Updated 03 December 2020
If you are seeking a divorce and you have children together, their care and wellbeing will be the most sensitive issue of all. Unless one of the parents poses a risk, in most cases there will need to be an arrangement that allows both parents to see and care for their children for a reasonable share of the time. This arrangement can be informal, agreed simply between you and your ex-spouse/civil partner, or it can be made legally binding.
Here are some useful things to know when you set about making such arrangements for your children.
Parental responsibility is the right to make the key decisions in a child’s life, such as choosing their name, deciding which school they will attend, consenting to medical treatment and so forth. Mothers have automatic parental responsibility unless they have given up their child for adoption. Fathers have parental responsibility only if married to the mother at the time of the birth, or named as the father on the birth certificate (for children born after 1 December 2003).
If you don’t have parental responsibility, you can apply to the court for a parental responsibility order.
Please note that parental responsibility does not include any right to see the child. For this you need either an informal contact arrangement or a legal child arrangements order.
It is usually easier (and cheaper) for all concerned if you and the other parent can reach an amicable agreement about your children. This agreement would address questions like:
You don’t need to put your agreement in writing, but it can help. A parenting plan is one way of doing this, especially if there is tension between you. You can get free help with creating a parenting plan at this charity site.
If you have difficulty making an arrangement between you, you needn’t resort immediately to legal action. Mediation is an effective way to resolve differences and remove the need to dispute child custody in court.
You appoint an impartial mediator to act between you, who can help you to address all the issues objectively and keep communication between you to purely factual and practical matters. They can also guide you on points of law, though they cannot take sides. If you need advice, your own solicitor will provide that.
Another alternative to a court case is collaborative law. You and your spouse/civil partner conduct a series of meetings in person, along with your respective solicitors. This is far less confrontational than a court case and encourages open communication. It is also much cheaper, less stressful and more likely to result in a solution that satisfies both parties – and most importantly, the children. Ask your solicitor about mediation and collaborative law.
If you cannot come to a satisfactory agreement between you, the next step is to ask the court to decide. A court can issue a child arrangements order, which sets out rulings on how care of the child/children will be shared between the parents. It will specify things such as where a child’s primary home will be, the level of contact granted with the other parent (often called ‘access’), when and how this will take place, and so forth. Sometimes you will hear people referring to ‘custody’ or ‘joint custody’, but these no longer exist as legal concepts.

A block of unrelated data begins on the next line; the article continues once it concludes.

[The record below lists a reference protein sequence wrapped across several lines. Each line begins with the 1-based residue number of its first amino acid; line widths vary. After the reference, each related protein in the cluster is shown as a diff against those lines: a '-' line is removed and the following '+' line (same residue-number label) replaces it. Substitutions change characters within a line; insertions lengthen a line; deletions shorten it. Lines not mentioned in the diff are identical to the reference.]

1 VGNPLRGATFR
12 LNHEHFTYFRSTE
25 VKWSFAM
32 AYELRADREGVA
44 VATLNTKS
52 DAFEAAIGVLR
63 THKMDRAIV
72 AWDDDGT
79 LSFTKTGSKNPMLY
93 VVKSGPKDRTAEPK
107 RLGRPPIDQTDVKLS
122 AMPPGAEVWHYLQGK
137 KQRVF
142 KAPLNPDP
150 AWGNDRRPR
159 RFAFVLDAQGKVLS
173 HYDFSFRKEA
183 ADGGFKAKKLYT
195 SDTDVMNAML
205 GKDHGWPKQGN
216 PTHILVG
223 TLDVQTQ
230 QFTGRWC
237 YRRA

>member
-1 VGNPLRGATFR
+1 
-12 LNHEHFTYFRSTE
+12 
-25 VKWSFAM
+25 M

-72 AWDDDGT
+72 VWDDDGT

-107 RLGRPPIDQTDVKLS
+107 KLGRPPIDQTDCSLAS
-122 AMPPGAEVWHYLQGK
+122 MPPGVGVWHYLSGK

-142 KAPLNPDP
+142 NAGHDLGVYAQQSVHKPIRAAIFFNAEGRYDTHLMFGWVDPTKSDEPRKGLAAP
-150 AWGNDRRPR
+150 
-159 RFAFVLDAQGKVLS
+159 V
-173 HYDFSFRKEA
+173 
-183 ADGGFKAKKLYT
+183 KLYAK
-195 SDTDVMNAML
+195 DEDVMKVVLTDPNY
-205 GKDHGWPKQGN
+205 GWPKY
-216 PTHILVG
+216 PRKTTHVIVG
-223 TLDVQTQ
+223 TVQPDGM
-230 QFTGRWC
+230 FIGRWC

When making a child arrangements order, a court will not be biased towards or against either parent, but is required to act solely in the interests of the child or children concerned.
Sometimes children themselves can express a wish about which parent they would prefer to live with. Their views are always given some consideration, which increases as the child gets older. By the time a child is 12 or 13 they may be considered ‘competent’ and their views will have considerable weight (though the court is not bound to follow them). By the age of 16, however, a child can legally decide where they want to live, unless this goes against an existing child arrangements order. When they reach adulthood at the age of 18, they are completely free to choose.
The parent who does not live in the child’s primary home will in most cases make regular payments towards their upkeep. This is known as child maintenance. It is best if you and your ex-spouse/civil partner agree this between you, as it is less costly than going to court.
The level of child maintenance will vary based on several factors, including your level of income, any benefits you receive, any other children (in your new household) whom you must support, and how much contact you have with your children. There is a useful child maintenance calculator on the government’s website that can give you an estimate of what you may have to pay. Find out more about working out child maintenance.
Making arrangements for your children is a very emotionally charged process, but your solicitor can help to make it simple and less stressful.
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